I then drove to my office, where a helpful co-worker carried a laboring oar in getting work finalized. I drove to Oak Point Nature Preserve to get some exercise. The sky was dreary and hinting at rain, and the temperature was in the pleasant but chilly high 50s/low 60s. Recent rain had covered some of the walking path, but I negotiated around it in good shape.
Overhead I saw a red-tailed hawk being harried by a crow. The crow's fervent "caws!" echoed off the clouds. As is the way of such encounters, the crow's greater agility allowed it to approach the hawk and make quick contacts. As is also the way of such encounters, the hawk beat a steady, unconcerned simple retreat, keeping an eye open to see if the tables could be turned. The crow, for its part, could not engage to enemy too directly, for the enemy was, after all, a large hawk. I later saw another hawk gliding sedately in mid-air, enjoying the day.
I saw some yellow flowers, and I watched two American coots swim in a small lake. They are shy of people, but not morbidly shy, so that I could get quite a good view of them.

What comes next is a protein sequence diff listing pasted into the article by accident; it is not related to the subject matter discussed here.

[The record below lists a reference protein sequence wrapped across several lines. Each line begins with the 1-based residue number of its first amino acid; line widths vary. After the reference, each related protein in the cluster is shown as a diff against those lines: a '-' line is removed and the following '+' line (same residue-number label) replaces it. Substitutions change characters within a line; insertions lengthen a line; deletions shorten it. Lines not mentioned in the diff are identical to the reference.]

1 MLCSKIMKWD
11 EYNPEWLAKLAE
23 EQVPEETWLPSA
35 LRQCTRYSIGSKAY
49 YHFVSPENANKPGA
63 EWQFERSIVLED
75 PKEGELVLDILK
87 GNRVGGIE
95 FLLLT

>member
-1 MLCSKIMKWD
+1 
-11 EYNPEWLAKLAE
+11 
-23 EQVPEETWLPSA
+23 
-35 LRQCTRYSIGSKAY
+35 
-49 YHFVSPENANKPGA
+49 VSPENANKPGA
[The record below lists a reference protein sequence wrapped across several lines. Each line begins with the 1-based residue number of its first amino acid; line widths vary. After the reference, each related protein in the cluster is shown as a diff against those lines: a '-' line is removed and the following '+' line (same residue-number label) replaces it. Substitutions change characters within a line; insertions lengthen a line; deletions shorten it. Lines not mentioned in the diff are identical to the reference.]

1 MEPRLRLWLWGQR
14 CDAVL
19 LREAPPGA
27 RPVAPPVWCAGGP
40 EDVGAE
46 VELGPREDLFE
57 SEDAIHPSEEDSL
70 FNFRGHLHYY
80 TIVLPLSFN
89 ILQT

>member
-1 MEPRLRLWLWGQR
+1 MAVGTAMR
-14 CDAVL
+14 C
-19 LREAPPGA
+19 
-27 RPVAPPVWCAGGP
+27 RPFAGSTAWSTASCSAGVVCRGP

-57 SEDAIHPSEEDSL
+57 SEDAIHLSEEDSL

My wife went to a movie with a friend. I settled in at the local BBQ restaurant to eat a pulled pork sandwich and brunswick stew, with a book on the classical mandolin in hand. My book perusal was interrupted by a football game on television which caught my attention. I went to Big Lots to hunt a 10 dollar mp3 player, as a friend wishes to get some Creative Commons heavy metal songs, and I thought a player is much more fun than a CD. But Big Lots' sale was not as good as I will find elsewhere, so I shelved the plan for now.
I read about a man who was a journalist in Baltimore and a writer of vaudeville songs, but ended up dying at 49 in Los Angeles after assisting on silent movie screenplays. Life is full of second, third and fourth acts.